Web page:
Lookup NU author(s): Professor Adam Sharr
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© 2012 The Journal of Architecture. This paper explores how architecture can embody the past. In the context of Berlin—the site of much prominent contemporary memorial architecture—it examines one project in detail: Reitermann and Sassenroth's widely overlooked Chapel of Reconciliation, completed in 2000. This building, I argue, demonstrates a distinctive and critically acute approach to memory. Unlike the Memorial to the Murdered Jews of Europe, designed by Peter Eisenmann, and the Jewish Museum, designed by Daniel Libeskind, which are projects that make worlds-unto-themselves—and unlike the work of Carlo Scarpa in Verona, or Sverre Fehn at Hamar, or Peter Zumthor in Cologne, where layers of history are conspicuously displayed one-on-top-of-the-next—the Chapel displays a sedimentary approach to the past. This sedimentation is not an outright rejection of history; nor does it suggest that history proceeds as a single, linear narrative. While the Chapel's architecture may not have immediate visceral impact, its thoughtfulness and subtlety repay careful scrutiny. The chapel is read here as a cultural artefact, its organisation and details examined in relation to its specific historical, physical and intellectual contexts.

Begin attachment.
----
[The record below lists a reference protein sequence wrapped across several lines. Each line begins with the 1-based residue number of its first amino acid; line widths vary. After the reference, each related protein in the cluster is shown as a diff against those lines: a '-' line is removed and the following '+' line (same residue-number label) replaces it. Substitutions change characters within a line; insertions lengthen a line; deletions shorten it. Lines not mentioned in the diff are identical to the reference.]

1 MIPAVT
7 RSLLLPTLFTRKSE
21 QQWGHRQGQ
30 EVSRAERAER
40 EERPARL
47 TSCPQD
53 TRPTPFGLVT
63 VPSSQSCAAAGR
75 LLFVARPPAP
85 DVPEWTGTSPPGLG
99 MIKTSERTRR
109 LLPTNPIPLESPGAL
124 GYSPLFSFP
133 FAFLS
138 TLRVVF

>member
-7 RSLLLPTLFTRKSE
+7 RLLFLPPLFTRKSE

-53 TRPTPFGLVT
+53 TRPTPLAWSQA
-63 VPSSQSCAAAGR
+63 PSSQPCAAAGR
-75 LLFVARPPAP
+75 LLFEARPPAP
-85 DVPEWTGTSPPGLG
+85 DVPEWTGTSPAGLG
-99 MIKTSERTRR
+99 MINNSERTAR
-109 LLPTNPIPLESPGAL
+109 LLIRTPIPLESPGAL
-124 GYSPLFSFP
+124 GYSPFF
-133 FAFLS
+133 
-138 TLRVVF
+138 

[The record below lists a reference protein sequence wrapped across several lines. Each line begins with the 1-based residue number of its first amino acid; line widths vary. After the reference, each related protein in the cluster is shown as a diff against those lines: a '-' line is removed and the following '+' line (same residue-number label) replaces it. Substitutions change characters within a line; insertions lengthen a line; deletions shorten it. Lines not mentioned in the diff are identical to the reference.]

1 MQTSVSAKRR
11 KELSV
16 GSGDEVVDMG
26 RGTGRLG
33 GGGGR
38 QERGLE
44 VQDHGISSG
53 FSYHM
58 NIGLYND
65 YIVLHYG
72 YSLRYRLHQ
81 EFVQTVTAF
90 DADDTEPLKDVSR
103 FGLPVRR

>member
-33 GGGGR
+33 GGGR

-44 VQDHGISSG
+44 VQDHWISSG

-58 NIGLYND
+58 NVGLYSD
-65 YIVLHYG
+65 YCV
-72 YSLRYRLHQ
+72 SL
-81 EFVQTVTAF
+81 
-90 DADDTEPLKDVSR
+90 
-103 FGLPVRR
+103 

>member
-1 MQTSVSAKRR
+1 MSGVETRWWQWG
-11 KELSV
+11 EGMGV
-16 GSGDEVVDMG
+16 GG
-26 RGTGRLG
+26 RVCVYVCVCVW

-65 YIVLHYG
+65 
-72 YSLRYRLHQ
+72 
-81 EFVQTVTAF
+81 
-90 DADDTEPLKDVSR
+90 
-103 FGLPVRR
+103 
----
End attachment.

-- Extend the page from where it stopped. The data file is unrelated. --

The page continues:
Author(s): Sharr A
Publication type: Article
Publication status: Published
Journal: Journal of Architecture
Online publication date: 18/07/2018
Acceptance date: 02/04/2018
ISSN (print): 1360-2365
ISSN (electronic): 1466-4410
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